Not your usual style icon: Marisa Berenson

by Maje Pérez-Ramos

Before Kendall Jenner, the Hadid sisters or Cara Delevigne, there was Marisa Berenson. A quintessential It girl, she is one of those living legends that any fashion lover or professional must, simply, know. Born in 1947, the story of her life includes some of the greatest names in fashion, art and Western culture of the last 100 years. Myths such as Salvador Dalí, Andy Warhol, Roy Halston, Studio 54 and Karl Lagerfeld, to name just a few, have blossomed and withered before her eyes. Today, at 74, she reigns serenely from her home in Marrakech like an ancestral goddess of Fashion. Because Marisa is like God; she has seen it all, and yet she is still smiling.

She was born predestined for art and celebrity: her father was the diplomat Robert Berenson and her mother, Gogo Schiaparelli, daughter of none other than the revolutionary designer Elsa Schiaparelli. At 16, she began her modelling career under the protection of the ineffable Diana Vreeland, editor-in-chief of Vogue America from 1963 to 1971, becoming “the face” of Vogue at the time. In those years Marisa would forge her supermodel status, bringing her innate beauty and elegance to countless editorials in front of the lens of photographers who are now History: Irving Penn, Cecil Beaton, Richard Avedon, Helmut Newton… Those were years of impossible tans, huge hairpieces and endless eyelashes for her serene green eyes that competed with Twiggy’s goofy blue gaze.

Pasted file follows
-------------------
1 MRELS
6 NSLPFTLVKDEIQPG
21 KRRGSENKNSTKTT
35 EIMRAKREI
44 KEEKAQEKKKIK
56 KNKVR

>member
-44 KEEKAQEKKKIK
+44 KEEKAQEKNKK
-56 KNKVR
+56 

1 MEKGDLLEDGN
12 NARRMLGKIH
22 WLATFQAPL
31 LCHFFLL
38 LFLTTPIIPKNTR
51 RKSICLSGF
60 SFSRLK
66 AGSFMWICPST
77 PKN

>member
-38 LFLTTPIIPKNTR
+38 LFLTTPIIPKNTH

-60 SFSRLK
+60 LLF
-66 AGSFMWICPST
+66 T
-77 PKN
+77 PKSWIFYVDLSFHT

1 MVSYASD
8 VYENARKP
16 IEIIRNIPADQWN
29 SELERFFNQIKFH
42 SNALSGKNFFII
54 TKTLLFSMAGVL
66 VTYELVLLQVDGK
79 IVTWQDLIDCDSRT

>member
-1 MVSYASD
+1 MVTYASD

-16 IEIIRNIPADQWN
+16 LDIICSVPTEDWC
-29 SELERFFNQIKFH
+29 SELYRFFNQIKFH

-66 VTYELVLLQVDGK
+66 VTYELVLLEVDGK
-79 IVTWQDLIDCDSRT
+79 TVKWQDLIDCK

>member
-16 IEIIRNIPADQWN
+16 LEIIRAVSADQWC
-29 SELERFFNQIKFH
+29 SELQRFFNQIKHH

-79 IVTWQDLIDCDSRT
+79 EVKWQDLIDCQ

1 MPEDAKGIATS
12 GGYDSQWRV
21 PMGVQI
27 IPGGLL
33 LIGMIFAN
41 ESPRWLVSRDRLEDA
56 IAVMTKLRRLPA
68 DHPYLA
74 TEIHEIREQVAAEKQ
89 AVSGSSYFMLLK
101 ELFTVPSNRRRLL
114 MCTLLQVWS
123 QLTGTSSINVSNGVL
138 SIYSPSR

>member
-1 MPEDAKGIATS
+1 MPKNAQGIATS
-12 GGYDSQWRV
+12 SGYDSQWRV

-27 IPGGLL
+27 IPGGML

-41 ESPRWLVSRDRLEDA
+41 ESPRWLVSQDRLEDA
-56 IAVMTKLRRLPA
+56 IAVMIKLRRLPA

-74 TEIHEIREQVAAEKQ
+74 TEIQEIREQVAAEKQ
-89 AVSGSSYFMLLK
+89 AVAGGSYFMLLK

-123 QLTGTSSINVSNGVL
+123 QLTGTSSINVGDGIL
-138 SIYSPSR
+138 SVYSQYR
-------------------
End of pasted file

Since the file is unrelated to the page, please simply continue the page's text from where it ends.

By the seventies, Marisa’s beauty took on its definitive features. Her slender figure, wavy hair and eyebrows kept to a minimum (as was fashionable then) earned her the title of “the girl of the seventies”, coined by her friend Yves Saint Laurent. As with all good models, her own style has not endured as much as her talent for mimicking the aura of each designer, each photographer or even each era. Marisa’s je ne sais quoi and her entrepreneurial spirit soon spread to other fields: She made History in Cinema thanks to her roles in Barry Lindon (Stanley Kubrick, 1975), Death in Venice (Luchino Visconti, 1971) and Cabaret (Bob Fosse, 1972); in 1995 she published an autobiographical book and in 2015 she launched her own cosmetics brand; she has done theatre, and is the author of Marrakech Flair (Assouline, 2020) her contribution to the glamorous Travel Series collection by the American publisher, where she reveals the most seductive places in this city that has captivated her.

Today, what is truly inspiring about Marisa is that she was one of the first voices in the fashion industry to point out the importance of mental health. According to an article written by Eduardo Verbo for Vanity Fair in 2018, at the age of 18 she discovered meditation in India and since then, spirituality and the search for balance have been a constant in her life. She makes no secret of the fact that this has helped her not to get lost in the whirlwind of glamour, parties and occasional misfortune that has been her life (her father died in her teens, she has been divorced twice and lost her only sister in the 9/11 attacks).

Last but not least, she is a living example that a woman’s influence does not end at 40, not even in a world like fashion, which, until recently, seemed to glorify youth above all else: who else would have walked the runway for Tom Ford in 2010 at the age of 63 or gone on stage to perform the provocative musical Berlin Kabarett (Stéphan Druet, 2019) in Montparnasse at the age of 72, no less? Today Marisa Berenson continues to prove that you can be beautiful at any age, and although youth vanishes, what matters is that talent and intelligence are forever.

Images: @marisaberensonofficial

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